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Why movie theater advertising could lead to a consumer revolt

» Posted by on Apr 30, 2012

  Movie theater ads

I’m all for marketing and advertising messages. I’m all for figuring out best ways to get a message to consumers.

This weekend I went to the movies to see “Mirror, Mirror” with my 9-year-old daughter. It was our date night. We went to dinner before-hand and then to the cinema.

I bought the tickets: $10 for mine and $7.50 for her’s.

We bought a large soda for $5.50 which we shared. And we proceeded to take our seats.

Unlike years ago when you’d be bombarded with previews of movies and maybe some trivia screens, we were “treated” to commercials. This is nothing new. I’ve seen them before.

But full disclosure: I usually rent movies. I rarely go.

This concept of commercials inside the theater has bugged me for a long time. But this time, it bothered me more than usual.

Maybe because my daughter was with me. I feel like we had bought our way to some peace and quiet.

But instead I got pounded by commercials.

So wrong!

According to the “Los Angeles Times,” spending on ads in movie theaters jumped 13% in 2010. Advertisers spend $658.3 million, according to numbers from the Cinema Advertising Council.

Remember, these are the ads that appear on screen before the movie that you just paid big bucks to watch.

John Campea from believes that commercials before movies are worse than piracy.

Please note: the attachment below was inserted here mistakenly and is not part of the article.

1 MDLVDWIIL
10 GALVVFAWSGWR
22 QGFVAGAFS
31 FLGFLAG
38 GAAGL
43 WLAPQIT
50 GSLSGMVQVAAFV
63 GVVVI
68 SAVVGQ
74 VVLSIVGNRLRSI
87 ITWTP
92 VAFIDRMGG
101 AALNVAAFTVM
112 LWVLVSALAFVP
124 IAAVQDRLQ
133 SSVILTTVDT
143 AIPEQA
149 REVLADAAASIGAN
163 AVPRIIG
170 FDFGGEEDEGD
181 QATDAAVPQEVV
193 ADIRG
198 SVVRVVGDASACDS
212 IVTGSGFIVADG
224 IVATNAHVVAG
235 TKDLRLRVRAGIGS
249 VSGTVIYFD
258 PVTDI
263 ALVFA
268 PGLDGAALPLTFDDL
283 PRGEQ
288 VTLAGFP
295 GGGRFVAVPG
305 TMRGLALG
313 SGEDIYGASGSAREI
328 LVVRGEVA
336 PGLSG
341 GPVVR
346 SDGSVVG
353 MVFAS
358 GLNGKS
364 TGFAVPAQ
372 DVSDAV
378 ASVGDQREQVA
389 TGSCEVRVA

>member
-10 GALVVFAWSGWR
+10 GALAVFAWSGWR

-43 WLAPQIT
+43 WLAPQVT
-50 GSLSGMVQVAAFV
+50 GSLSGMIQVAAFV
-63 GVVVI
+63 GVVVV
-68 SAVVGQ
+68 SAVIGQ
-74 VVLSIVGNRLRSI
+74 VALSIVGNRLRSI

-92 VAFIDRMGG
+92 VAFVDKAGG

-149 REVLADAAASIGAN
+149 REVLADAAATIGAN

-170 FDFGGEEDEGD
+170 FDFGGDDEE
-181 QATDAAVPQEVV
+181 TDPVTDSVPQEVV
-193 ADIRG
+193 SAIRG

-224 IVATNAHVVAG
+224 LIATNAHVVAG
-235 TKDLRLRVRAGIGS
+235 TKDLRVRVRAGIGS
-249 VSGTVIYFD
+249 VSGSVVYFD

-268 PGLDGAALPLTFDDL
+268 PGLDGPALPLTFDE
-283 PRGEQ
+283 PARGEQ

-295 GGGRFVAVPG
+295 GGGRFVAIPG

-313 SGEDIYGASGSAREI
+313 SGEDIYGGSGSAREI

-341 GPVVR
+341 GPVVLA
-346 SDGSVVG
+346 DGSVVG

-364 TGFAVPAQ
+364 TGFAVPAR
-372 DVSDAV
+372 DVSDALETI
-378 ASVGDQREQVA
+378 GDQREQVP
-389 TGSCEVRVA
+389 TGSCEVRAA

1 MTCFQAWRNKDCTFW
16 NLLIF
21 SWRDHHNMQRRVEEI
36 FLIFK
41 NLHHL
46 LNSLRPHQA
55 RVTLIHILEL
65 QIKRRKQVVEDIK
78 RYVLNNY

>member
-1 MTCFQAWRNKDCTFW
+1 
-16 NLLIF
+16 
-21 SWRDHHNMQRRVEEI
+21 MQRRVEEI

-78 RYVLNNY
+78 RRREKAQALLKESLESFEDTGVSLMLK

“Most of that money comes from the ads I LOATHE,” says Campea. “[But] the commercials… that start playing at the time they advertised the MOVIE was supposed to start [I hate most],” Campea says on the website.

I am inclined to agree with him on that.

Though he is not, I am bothered by the fact that the movie theater took my money, gets my undivided attention and then feels like it’s okay to sell advertising and market products to me.

Perhaps they should offer a discounted ticket if that were the case and have some showings with ads; others without any ads. And if you don’t mind ads you can save a few bucks on the ticket. Now that would be super!

But short of that, as far as I’m concerned the movie theater be a “no ad zone.” Previews are okay in my book because it’s a preview to other upcoming movies–it’s related.

But what do ads from Cartoon Network, Coke, Intel and Target have to do with me watching a movie?

I’m not sure why consumers tolerate it. It makes me feel like my personal space is being invaded and like these theaters don’t value my time.

I show up and feel like a sitting duck. Where am I going to go?

The movie theater is not alone. Have you been to a hockey game? Advertising is EVERYWHERE.

But that doesn’t bother me as much because no single screen captures your undivided attention.

I tolerate ads on TV because it means I get to watch TV shows for free.

When will the public tire of this?

When they do there may be a consumer revolt.

I don’t blame the advertisers. I blame the movie theaters. But I don’t feel better about those companies that spent money to run ads to sitting ducks like me. But it doesn’t make me feel better about them either.

As it turns out I am in good company. Others feel the same.

The Captive Motion Picture Audience of America (CMPAA) launched a campaign against this. Who knew?

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Glenn Selig founded The Publicity Agency in 2007 and has represented some of the biggest newsmakers and most influential business leaders and companies nationwide. He is a frequent guest on MSNBC, Fox News Channel and on CNN. Reporters call him for an expert PR opinion on high profile cases to offer perspective. He also appears on air to publicly defend his clients. View the PR firm website and follow him on Twitter @GlennSelig